Knowing what to say to someone in grief is invariably a tricky endeavor. We want to express sympathy without sounding cliché, and certainly without saying something insensitive.
That challenge rises to another level when it comes to extending comfort to someone who is perhaps religious but not a professed Christian, nor was the one who died. It would be disingenuous for us to give any assurance that person has been received into the arms of Christ. What consolation can we extend that is honest and meaningful?
Certainly, there is comfort to be had for the one whose faith rests in Jesus Christ. Paul does not want those who mourn for such to be uniformed, that they “may not grieve as others who have no hope” (1 Th. 4:13). On what basis is such hope grounded? Paul explains of the “brothers,” those who do have a hope: “For God has not destined us for wrath, but to obtain salvation through our Lord Jesus Christ, who died for us so that whether we are awake or asleep we might live with him.” (1 Th. 5:9–10).
Those in Christ find comfort in the precious promises of God bound up in Christ, and know the blessings of the God of all comfort” (2 Cor. 1:3). Believers can answer the first question of the Heidelberg Catechism with full conviction for this life and that to come:
Q. What is your only comfort in life and in death?
A. That I am not my own, but belong body and soul, in life and in death, to my faithful Savior Jesus Christ. He has fully paid for all my sins with his precious blood, and has set me free from the tyranny of the devil. He also watches over me in such a way that not a hair can fall from my head without the will of my heavenly Father; in fact, all things must work together for my salvation. Because I belong to him, Christ, by his Holy Spirit, assures me of eternal life, and makes me whole-heartedly willing and ready, from now on to live unto him.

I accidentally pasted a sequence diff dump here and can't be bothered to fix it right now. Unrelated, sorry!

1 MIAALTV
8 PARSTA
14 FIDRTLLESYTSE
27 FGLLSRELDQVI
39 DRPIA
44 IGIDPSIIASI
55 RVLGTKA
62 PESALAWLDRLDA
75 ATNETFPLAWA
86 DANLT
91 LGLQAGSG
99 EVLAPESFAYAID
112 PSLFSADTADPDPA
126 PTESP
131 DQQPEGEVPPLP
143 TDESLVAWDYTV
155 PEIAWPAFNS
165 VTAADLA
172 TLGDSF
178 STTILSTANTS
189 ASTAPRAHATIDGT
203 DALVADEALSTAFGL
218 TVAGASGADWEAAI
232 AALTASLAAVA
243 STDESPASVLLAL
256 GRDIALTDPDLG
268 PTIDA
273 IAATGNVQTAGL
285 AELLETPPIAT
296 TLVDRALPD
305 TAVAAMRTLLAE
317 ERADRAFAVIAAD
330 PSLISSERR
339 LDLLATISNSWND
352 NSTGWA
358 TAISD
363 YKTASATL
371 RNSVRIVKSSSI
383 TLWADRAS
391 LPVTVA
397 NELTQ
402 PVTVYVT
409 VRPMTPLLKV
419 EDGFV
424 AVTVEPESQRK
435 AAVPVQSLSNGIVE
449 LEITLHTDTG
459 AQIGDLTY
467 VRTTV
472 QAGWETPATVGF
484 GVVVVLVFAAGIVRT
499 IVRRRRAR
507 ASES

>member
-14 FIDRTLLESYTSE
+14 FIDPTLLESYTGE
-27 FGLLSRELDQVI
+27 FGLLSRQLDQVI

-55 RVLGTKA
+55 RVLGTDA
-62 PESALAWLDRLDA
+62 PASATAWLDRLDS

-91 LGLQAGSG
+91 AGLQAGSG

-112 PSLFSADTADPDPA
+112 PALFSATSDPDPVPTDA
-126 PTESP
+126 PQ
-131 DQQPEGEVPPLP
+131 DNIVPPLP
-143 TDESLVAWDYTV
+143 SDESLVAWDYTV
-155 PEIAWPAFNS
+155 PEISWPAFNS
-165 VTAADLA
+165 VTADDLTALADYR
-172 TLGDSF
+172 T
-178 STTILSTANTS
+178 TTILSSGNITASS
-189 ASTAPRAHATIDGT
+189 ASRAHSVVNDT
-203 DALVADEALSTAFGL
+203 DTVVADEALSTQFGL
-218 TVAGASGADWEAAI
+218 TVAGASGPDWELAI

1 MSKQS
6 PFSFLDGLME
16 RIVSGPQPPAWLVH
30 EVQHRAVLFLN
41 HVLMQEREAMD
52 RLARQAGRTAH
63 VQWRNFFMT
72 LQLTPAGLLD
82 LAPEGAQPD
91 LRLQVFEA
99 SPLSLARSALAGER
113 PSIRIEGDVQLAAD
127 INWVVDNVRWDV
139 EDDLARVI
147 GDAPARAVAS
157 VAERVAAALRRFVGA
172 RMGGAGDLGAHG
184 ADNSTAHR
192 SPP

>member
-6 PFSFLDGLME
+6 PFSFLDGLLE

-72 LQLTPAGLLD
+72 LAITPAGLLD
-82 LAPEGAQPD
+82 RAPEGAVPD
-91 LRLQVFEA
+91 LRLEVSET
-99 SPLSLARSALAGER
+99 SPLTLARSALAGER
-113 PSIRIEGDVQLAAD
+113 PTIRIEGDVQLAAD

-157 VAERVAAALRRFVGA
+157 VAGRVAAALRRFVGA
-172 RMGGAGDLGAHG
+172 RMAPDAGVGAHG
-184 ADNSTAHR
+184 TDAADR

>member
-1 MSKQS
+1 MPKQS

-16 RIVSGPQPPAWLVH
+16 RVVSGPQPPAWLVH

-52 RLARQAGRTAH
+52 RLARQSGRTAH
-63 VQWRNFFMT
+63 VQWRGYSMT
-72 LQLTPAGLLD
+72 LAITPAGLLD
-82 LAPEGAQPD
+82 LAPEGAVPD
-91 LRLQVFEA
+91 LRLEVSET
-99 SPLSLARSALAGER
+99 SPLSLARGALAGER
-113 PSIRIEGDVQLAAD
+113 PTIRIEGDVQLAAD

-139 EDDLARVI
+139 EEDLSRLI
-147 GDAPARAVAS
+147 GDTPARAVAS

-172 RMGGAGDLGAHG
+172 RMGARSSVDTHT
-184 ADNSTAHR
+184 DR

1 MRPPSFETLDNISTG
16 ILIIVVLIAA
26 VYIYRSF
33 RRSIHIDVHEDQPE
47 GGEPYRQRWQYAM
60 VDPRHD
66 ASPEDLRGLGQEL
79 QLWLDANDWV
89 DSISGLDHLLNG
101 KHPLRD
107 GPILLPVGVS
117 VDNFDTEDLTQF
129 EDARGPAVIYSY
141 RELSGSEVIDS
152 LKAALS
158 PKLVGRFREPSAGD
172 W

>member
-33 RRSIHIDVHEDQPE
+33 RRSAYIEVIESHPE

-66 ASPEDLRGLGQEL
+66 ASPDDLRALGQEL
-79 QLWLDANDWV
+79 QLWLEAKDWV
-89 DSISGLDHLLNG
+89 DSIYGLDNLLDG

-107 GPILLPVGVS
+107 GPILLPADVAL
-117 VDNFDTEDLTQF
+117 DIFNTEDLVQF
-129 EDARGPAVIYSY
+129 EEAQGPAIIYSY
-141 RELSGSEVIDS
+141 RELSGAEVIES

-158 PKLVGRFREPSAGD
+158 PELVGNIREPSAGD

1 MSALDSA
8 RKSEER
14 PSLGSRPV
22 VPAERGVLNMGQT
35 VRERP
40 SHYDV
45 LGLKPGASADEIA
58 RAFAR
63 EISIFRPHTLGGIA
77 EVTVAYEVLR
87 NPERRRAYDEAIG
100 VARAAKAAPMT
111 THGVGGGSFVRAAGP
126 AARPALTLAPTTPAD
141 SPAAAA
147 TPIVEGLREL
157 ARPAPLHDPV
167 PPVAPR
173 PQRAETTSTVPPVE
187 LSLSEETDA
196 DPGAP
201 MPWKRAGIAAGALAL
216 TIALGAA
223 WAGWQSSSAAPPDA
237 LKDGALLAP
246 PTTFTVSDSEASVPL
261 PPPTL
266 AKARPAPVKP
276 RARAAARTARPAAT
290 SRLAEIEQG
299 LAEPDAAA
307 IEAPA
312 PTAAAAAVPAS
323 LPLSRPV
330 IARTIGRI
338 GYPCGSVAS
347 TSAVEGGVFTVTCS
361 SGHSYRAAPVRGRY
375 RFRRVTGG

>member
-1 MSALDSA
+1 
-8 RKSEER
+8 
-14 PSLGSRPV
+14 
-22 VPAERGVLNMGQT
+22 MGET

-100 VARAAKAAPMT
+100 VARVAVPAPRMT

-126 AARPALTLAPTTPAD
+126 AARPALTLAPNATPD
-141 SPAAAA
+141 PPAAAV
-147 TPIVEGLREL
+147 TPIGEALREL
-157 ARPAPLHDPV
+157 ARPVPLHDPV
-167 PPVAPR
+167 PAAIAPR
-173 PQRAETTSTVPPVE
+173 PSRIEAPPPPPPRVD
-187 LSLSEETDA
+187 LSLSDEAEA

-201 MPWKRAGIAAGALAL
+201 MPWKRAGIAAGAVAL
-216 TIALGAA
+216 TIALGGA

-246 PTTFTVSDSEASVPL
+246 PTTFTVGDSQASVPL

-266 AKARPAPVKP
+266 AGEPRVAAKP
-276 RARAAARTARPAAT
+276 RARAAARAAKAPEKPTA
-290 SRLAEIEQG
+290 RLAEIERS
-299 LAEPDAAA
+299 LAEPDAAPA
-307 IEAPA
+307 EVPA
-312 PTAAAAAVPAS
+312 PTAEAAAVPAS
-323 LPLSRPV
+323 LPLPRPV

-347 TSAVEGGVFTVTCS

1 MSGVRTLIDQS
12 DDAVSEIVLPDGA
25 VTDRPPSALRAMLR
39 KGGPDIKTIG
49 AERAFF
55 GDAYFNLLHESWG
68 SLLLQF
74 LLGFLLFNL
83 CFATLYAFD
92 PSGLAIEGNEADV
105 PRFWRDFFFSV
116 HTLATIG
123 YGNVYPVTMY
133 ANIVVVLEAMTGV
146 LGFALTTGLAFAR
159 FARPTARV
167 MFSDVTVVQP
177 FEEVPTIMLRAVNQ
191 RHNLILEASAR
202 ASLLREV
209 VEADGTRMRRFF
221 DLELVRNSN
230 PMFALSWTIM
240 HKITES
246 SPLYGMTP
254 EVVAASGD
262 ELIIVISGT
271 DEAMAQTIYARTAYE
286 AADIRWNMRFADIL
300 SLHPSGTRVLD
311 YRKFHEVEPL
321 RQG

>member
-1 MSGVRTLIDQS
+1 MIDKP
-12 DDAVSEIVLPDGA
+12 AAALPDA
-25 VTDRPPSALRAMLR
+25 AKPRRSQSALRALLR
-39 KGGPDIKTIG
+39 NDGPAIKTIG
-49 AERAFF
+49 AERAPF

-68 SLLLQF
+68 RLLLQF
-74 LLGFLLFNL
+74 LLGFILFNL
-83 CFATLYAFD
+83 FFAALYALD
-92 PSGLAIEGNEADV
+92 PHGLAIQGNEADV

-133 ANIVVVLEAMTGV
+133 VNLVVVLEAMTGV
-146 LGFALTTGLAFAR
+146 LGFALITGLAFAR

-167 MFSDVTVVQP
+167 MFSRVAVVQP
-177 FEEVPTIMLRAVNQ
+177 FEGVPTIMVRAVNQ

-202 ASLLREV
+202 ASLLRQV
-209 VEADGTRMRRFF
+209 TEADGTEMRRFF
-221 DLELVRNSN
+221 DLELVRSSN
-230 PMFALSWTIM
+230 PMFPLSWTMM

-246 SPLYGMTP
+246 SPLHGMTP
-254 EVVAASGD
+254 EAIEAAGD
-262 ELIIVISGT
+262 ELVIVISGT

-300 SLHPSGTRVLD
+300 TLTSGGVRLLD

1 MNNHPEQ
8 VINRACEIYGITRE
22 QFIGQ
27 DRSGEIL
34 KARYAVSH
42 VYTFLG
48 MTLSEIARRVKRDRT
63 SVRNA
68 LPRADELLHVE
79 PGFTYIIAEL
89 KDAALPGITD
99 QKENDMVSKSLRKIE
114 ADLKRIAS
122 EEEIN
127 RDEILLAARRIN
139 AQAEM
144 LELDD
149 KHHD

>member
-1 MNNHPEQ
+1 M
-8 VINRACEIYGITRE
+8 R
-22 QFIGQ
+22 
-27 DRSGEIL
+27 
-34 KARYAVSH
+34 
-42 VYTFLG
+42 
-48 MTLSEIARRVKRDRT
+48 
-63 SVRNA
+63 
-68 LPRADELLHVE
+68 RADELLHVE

But what about the one who, as far as we know, is outside of Christ? What sort of comfort can we in good conscience give? Is there a “common grace” comfort we can extend to those in grief? I believe there is.
We can extend the comfort of our caring presence, in a shared humanity that weeps as Jesus did at death (Jn. 11:35). We can weep with those who weep (Rom. 12:15). We can allow them to grieve, giving them a listening ear and loving arms. We can pray with them and for them, entrusting them to the care of a compassionate God.
Perhaps God will even give us apt words that reach to comfort and cheer, as these proverbs suggest.
“To make an apt answer is a joy to a man, and a word in season, how good it is!” (Pr. 15:23)
“A word fitly spoken is like apples of gold in a setting of silver” (Pr. 25:11).
Ultimately, in God’s grace and timing, He may allow us to extend to them the words of life. But for that, we wait on the Spirit, praying for ears to hear and a heart to receive.
We can never presume to know a person’s heart, and pontificate with absolute certainty on his or her eternal state. Sometimes, for those who demand assurance of us, the best answer is to point them to that on which our own confidence rests: “And this is the will of him who sent me, that I shall lose none of all that he has given me, but raise them up at the last day” (Jn. 6:39).